Over the holidays, I saw my cousin-in-law who is undergoing chemo for ovarian cancer. When she walked in, she was hunched and moving slowly. “The Chemo-walk,” I later told her. “You’ve got it.”
I urged her about some things I knew about, like getting a temporary handicap placard for your car, and getting a wheelchair just to save energy. “Your energy will be less and less,” I told her.
Besides her, I spoke with few. I wasn’t in the mood for celebrations nor company but that’s not part of the holiday spirit so I mingled.
Later, I tossed and turned the entire night. Finally woke up at around 5:00 and couldn’t sleep anymore. At 6:45 I texted Westina to see if she was up. When she texted back, I immediately called her.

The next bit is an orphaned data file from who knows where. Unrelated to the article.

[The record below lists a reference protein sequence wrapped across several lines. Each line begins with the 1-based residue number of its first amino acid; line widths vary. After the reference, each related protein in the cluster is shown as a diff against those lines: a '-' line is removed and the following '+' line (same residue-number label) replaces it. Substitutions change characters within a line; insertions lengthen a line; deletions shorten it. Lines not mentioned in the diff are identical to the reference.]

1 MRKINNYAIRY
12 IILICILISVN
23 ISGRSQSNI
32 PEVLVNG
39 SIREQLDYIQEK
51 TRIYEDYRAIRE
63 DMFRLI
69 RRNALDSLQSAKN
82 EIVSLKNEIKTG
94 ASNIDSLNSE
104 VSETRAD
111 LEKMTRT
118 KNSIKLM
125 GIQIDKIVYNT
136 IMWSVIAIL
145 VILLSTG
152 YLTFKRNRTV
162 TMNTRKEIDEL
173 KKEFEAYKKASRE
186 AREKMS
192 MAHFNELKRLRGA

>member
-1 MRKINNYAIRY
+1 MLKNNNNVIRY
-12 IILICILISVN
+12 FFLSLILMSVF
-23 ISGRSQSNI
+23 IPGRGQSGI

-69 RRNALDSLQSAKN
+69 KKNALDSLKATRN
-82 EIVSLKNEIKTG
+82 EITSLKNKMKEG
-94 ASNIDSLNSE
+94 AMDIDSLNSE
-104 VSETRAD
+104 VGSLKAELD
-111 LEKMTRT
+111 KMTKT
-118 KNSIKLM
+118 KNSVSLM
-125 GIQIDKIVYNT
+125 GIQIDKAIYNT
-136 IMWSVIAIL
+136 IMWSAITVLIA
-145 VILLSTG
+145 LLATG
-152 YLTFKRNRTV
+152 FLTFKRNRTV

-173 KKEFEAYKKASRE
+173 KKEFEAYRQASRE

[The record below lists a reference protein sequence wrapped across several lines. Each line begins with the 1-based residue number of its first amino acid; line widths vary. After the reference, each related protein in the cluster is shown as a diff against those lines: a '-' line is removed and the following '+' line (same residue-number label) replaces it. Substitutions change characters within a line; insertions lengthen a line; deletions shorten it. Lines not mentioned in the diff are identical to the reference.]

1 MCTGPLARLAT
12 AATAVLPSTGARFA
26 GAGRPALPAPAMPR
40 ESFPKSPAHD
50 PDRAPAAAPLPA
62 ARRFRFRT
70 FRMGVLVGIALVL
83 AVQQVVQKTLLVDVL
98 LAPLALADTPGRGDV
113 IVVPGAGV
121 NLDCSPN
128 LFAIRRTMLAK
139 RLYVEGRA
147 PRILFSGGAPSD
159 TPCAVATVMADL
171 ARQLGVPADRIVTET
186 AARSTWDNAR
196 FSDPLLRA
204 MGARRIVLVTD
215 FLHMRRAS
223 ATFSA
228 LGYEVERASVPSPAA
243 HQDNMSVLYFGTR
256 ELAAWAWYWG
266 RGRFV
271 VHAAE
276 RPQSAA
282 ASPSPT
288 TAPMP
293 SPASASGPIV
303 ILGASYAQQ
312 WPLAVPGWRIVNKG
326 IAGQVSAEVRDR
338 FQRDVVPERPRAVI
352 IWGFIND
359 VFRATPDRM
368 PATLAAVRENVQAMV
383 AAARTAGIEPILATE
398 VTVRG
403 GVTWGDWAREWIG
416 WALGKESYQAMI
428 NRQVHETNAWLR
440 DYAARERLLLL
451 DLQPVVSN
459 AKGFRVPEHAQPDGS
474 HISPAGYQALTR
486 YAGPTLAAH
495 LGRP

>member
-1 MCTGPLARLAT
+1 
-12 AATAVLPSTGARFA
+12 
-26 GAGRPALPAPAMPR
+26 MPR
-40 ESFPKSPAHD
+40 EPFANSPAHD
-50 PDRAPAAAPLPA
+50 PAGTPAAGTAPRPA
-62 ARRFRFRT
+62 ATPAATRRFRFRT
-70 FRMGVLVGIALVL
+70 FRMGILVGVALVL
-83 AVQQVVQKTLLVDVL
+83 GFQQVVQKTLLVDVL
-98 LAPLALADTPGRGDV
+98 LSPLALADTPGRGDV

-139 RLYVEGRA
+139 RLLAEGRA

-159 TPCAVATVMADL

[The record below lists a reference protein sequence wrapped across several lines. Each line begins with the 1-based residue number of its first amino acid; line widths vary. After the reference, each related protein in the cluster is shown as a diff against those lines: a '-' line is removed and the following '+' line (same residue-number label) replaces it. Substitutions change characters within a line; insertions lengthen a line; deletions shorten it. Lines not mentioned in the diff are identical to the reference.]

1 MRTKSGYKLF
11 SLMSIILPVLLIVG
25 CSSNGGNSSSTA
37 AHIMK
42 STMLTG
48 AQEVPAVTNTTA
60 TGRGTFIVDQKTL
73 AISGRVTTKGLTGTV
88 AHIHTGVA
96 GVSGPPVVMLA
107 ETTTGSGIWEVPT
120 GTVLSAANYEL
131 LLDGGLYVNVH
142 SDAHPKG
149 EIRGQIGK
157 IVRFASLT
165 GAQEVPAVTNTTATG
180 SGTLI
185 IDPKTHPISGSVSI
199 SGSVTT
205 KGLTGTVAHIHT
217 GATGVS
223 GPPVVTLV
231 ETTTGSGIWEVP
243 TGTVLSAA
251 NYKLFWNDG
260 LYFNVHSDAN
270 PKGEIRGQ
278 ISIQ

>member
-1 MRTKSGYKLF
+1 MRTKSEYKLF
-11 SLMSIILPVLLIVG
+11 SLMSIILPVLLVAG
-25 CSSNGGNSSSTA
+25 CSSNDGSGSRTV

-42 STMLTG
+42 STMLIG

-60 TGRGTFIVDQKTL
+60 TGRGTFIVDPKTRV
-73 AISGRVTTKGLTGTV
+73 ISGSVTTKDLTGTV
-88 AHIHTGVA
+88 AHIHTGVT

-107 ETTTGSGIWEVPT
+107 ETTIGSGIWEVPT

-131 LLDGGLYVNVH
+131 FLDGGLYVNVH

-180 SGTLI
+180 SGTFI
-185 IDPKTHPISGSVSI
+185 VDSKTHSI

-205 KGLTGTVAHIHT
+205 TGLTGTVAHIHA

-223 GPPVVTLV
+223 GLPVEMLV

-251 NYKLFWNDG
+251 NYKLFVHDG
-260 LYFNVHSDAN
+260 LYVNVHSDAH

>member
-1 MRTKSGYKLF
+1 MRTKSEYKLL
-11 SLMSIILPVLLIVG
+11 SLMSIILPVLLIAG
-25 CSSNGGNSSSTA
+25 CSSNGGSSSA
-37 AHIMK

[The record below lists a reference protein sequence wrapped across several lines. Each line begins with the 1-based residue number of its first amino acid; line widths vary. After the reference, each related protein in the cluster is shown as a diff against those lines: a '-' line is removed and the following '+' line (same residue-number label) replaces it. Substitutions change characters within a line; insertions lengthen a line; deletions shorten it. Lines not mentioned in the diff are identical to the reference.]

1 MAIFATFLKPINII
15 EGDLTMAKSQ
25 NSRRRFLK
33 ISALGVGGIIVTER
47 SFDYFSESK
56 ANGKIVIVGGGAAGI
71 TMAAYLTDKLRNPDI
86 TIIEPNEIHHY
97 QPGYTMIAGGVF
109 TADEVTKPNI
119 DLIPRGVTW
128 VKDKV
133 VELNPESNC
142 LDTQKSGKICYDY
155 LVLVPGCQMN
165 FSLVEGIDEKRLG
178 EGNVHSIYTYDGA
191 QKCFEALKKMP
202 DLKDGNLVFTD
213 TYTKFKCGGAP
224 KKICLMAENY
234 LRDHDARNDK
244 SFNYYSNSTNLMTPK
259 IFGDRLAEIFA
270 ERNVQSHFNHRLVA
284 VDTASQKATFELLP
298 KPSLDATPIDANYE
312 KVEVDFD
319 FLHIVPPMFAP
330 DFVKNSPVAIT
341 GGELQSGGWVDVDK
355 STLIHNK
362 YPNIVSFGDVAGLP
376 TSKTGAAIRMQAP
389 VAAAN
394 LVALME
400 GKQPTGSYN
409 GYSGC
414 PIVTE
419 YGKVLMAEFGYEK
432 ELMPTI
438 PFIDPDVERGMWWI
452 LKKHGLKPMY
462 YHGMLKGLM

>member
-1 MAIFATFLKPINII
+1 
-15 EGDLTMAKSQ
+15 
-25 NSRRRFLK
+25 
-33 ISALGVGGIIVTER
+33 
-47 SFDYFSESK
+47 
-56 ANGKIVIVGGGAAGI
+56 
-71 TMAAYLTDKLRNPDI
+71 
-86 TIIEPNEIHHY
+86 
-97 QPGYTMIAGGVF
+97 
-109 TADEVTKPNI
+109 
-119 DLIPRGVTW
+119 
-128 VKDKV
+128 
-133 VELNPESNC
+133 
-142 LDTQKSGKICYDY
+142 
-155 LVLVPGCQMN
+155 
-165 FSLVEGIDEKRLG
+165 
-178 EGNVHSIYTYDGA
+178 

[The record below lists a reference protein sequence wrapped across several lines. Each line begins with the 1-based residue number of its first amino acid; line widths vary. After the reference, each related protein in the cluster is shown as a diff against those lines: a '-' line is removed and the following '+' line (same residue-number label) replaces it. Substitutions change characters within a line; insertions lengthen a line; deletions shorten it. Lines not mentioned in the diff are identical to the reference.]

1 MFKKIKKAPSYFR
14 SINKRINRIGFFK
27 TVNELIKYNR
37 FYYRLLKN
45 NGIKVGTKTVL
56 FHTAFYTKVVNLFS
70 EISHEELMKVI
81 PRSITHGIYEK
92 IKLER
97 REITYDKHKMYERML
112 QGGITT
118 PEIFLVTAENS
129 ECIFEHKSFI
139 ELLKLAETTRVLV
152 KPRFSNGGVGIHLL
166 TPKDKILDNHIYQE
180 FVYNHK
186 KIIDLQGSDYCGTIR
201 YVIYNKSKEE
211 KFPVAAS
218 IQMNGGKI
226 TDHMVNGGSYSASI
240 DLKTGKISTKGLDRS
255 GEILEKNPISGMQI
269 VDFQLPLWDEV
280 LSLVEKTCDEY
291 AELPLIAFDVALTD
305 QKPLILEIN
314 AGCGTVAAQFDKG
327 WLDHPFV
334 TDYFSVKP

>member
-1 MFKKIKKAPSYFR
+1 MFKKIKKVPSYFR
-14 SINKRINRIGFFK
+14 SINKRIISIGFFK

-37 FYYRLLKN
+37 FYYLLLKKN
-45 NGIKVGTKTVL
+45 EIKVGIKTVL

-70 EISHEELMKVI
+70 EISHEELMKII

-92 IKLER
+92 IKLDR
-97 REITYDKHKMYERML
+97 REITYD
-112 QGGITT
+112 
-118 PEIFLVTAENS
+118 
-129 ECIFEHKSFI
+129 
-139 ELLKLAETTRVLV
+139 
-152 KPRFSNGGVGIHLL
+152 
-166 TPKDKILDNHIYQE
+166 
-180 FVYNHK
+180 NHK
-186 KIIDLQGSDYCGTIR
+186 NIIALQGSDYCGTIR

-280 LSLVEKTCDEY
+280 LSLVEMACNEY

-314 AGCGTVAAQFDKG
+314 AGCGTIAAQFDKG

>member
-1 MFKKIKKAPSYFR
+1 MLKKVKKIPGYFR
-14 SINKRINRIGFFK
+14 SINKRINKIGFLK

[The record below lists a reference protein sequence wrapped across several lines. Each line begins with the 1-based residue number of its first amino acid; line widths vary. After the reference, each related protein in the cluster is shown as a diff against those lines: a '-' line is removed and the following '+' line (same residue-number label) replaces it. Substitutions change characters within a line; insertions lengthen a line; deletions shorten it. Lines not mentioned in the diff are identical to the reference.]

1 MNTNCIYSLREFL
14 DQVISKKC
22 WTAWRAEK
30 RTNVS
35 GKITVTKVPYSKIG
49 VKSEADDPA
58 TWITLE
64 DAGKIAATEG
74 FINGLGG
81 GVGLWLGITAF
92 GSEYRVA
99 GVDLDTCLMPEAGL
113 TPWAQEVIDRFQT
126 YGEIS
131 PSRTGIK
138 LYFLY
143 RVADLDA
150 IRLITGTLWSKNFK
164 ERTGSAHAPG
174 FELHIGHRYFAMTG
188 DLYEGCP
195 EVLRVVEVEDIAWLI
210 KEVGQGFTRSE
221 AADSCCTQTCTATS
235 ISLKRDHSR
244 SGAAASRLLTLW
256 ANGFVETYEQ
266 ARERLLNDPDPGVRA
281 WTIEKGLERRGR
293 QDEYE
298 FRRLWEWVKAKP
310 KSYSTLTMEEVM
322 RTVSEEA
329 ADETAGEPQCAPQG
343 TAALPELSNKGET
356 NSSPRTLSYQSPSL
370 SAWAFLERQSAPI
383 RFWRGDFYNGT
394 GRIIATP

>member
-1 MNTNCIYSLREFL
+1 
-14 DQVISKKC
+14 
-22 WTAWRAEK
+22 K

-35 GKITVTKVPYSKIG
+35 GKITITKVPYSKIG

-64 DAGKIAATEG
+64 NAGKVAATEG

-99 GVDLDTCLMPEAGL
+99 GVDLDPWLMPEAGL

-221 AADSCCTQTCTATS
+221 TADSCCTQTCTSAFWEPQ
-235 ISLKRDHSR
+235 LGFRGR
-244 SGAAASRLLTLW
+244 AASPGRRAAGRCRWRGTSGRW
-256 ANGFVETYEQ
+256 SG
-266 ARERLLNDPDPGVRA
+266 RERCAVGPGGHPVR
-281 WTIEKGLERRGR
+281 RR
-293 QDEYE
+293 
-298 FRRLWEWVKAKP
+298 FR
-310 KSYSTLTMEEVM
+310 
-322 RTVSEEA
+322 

When I heard her voice, I broke down. All night I had been fighting off scenes from the hospital, memories from those dark days. All night, my subconscious flicked at my nerves, jarring me awake. All the tension from having to relive those days flooded out of my eyes as tears.
After the tension was released, I realized that no matter how much time will pass, memories of those days are only a cry away.